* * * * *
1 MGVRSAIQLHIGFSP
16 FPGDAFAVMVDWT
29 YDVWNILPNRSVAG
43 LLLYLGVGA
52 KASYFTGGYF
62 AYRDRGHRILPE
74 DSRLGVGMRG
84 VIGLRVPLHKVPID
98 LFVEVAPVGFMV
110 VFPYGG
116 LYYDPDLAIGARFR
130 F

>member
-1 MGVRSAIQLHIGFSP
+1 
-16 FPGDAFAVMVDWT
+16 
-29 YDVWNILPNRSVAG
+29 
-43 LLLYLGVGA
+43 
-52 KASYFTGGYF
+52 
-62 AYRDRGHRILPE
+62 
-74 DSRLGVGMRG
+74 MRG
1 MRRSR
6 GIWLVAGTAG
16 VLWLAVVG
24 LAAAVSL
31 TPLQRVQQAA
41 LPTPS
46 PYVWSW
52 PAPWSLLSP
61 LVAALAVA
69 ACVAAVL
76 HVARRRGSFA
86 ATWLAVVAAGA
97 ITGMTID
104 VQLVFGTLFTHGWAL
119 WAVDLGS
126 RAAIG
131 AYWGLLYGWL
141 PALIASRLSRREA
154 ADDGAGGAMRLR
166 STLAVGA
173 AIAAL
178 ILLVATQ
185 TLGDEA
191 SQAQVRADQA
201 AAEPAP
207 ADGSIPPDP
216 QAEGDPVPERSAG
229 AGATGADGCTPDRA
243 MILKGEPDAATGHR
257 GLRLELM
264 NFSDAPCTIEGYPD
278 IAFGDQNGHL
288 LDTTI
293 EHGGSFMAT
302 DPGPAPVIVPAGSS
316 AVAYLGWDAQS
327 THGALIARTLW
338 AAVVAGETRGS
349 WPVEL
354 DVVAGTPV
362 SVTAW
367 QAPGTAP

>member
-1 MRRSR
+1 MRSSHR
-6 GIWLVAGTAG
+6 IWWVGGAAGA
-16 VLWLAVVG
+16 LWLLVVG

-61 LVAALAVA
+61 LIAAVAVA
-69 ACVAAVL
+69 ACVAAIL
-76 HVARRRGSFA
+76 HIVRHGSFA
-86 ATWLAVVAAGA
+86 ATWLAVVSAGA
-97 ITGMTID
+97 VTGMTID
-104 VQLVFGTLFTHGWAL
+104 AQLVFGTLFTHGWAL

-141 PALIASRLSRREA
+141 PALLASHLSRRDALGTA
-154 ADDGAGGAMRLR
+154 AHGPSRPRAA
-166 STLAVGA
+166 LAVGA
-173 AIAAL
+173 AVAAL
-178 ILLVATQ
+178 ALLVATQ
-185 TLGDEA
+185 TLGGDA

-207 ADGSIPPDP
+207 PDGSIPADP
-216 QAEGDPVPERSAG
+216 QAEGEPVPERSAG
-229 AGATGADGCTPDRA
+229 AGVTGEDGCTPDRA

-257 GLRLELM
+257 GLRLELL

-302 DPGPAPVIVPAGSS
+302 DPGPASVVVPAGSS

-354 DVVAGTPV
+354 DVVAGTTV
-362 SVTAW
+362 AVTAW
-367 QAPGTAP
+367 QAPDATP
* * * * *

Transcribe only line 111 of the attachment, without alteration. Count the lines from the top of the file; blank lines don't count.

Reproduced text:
-354 DVVAGTPV